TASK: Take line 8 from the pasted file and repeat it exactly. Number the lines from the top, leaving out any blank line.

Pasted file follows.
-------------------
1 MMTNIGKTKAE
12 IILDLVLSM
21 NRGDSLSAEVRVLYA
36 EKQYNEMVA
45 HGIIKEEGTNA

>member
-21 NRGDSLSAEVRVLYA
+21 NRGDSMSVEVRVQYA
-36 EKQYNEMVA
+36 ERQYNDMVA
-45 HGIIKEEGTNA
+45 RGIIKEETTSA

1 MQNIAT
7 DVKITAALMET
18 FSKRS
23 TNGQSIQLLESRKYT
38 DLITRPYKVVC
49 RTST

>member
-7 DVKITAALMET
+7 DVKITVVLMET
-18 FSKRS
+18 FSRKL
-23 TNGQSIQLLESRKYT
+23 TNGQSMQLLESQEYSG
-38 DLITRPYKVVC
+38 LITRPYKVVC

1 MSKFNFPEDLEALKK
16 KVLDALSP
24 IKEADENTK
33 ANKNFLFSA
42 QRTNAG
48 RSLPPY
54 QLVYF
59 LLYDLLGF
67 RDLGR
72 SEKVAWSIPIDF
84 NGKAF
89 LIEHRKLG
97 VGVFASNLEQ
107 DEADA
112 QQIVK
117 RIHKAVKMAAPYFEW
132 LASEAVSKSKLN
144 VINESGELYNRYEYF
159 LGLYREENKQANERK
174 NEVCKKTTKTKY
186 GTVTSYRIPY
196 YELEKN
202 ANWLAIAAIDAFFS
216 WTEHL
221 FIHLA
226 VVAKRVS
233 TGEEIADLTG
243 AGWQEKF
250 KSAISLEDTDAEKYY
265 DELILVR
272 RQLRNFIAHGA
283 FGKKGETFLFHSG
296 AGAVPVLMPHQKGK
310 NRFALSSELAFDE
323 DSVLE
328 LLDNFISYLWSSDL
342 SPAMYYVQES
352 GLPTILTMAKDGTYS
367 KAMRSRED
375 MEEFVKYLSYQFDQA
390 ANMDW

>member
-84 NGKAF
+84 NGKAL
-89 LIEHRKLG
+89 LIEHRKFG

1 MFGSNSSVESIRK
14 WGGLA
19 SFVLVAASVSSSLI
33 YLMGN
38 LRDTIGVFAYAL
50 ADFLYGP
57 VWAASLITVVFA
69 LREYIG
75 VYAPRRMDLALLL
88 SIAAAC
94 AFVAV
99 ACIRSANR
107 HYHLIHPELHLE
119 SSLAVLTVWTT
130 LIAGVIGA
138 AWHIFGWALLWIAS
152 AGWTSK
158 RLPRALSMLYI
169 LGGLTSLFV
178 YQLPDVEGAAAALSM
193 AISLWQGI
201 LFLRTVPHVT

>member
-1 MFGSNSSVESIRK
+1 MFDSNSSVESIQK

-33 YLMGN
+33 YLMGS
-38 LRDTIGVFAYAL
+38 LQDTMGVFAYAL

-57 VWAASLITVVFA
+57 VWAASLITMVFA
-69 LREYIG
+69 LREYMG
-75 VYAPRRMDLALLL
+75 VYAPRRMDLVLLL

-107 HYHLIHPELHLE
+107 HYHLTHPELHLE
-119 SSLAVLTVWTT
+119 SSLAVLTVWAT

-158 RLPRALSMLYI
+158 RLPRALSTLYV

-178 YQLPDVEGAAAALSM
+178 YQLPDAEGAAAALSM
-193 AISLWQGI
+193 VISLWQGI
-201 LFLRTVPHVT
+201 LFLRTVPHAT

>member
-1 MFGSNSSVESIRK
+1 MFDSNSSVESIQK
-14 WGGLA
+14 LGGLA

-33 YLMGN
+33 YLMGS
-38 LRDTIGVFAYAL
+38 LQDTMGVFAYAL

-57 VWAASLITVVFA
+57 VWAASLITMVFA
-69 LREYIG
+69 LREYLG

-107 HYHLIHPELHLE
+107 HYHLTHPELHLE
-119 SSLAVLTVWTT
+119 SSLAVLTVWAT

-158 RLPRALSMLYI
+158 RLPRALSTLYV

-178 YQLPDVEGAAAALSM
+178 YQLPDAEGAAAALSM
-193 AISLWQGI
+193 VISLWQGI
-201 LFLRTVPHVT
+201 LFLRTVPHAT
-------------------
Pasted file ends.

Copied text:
+21 NRGDSMSVEVRVQYA